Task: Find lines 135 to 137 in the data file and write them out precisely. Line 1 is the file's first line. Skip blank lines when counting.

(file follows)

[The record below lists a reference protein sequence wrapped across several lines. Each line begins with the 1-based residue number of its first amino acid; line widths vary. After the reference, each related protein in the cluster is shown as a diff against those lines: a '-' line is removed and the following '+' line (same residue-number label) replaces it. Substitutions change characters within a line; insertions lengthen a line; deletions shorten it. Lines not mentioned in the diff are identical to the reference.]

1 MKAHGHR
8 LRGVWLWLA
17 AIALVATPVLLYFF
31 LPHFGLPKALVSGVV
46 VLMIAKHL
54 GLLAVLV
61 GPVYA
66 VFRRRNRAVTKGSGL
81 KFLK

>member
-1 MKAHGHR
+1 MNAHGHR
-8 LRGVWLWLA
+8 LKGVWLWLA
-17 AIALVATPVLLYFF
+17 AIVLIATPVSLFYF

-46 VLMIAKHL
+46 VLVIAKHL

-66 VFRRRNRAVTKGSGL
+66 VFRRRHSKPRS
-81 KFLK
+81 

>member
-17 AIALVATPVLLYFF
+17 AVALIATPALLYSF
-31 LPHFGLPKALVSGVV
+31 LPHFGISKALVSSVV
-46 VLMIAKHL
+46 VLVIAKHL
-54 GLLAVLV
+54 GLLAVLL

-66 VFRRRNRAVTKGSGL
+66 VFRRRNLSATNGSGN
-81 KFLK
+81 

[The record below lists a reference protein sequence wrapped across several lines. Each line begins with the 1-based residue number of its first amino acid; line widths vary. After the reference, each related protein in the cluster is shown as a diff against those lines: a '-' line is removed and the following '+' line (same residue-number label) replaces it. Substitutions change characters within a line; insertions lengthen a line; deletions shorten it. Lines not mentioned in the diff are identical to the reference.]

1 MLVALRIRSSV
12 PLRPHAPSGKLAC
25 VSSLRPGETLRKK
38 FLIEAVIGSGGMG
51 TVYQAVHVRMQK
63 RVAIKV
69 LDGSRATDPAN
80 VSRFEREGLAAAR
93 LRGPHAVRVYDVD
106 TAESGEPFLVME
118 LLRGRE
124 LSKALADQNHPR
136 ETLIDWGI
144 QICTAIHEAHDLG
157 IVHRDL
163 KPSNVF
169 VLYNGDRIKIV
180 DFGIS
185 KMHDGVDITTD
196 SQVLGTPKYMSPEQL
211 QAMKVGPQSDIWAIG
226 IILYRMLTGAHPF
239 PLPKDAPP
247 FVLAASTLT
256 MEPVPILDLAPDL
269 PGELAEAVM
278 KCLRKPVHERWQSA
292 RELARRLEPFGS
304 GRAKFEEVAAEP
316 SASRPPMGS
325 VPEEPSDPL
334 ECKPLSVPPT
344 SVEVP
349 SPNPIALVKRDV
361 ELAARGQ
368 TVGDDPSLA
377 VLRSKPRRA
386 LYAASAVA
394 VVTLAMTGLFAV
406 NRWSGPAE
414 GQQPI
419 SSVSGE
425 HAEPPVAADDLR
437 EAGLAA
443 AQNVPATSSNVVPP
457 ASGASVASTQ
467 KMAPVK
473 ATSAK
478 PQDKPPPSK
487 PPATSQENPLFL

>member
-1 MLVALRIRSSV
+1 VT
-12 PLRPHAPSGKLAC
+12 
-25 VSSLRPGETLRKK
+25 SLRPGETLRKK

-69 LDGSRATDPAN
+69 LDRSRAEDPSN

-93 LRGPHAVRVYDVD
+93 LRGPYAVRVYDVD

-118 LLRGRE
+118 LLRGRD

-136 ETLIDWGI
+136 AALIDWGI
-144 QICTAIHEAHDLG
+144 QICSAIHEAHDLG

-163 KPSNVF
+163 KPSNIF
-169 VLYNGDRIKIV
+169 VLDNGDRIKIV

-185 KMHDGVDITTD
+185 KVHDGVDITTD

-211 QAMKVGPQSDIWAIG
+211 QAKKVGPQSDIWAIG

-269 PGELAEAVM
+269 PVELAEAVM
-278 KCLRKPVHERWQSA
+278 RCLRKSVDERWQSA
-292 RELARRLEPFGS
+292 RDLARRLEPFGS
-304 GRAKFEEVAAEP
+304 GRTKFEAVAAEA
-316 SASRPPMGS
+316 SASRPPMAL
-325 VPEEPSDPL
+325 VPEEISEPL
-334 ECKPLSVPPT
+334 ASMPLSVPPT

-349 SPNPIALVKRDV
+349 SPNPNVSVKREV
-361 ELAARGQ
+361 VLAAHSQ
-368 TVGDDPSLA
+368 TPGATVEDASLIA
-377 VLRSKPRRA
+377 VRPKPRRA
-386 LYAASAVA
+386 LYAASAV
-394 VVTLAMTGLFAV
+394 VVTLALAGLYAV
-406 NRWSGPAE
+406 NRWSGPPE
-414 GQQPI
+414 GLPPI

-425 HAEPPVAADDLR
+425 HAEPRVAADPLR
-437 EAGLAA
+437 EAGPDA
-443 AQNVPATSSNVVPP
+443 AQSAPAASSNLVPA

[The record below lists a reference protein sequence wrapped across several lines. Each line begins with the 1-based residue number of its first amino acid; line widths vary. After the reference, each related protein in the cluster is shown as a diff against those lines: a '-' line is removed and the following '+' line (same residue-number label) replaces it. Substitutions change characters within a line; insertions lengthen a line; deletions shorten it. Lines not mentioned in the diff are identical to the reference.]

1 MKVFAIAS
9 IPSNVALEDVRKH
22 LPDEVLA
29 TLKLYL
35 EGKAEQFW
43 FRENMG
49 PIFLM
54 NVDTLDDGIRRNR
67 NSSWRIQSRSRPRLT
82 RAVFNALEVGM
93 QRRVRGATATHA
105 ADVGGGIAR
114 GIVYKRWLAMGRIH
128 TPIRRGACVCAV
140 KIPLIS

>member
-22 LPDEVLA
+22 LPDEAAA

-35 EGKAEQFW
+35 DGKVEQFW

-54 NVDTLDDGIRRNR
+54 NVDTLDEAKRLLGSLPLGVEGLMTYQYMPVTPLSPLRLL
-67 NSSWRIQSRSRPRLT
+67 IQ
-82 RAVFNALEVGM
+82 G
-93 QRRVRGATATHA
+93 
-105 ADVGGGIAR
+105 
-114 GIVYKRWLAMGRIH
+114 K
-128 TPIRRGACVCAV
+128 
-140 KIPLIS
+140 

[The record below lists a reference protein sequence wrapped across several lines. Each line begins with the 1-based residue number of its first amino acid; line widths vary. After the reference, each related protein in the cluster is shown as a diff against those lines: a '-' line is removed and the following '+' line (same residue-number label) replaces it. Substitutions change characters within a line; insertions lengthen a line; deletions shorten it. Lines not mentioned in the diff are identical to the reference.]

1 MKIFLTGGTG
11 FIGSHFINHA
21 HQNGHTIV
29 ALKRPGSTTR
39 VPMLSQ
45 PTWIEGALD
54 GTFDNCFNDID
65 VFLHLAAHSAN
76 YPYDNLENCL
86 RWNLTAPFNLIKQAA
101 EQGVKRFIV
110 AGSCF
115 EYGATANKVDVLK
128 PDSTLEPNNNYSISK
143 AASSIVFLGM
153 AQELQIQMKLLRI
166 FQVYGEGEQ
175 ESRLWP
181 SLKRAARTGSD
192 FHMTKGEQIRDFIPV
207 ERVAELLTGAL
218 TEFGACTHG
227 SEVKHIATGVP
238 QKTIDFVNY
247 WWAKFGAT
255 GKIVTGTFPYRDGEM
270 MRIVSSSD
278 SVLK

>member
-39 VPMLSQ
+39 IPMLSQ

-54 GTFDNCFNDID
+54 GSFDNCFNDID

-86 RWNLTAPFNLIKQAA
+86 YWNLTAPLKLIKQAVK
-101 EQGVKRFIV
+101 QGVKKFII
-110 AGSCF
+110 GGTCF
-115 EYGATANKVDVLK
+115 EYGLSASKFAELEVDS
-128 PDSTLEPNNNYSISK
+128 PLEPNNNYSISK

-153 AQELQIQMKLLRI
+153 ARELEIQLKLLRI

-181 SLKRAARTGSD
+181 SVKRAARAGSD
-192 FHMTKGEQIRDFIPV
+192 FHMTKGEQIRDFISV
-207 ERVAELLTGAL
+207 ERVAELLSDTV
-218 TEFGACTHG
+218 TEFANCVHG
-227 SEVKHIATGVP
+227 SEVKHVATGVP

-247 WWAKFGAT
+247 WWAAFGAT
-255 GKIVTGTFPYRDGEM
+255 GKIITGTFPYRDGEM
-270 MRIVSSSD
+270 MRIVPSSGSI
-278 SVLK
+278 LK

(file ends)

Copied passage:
-386 LYAASAVA
+386 LYAASAV
-394 VVTLAMTGLFAV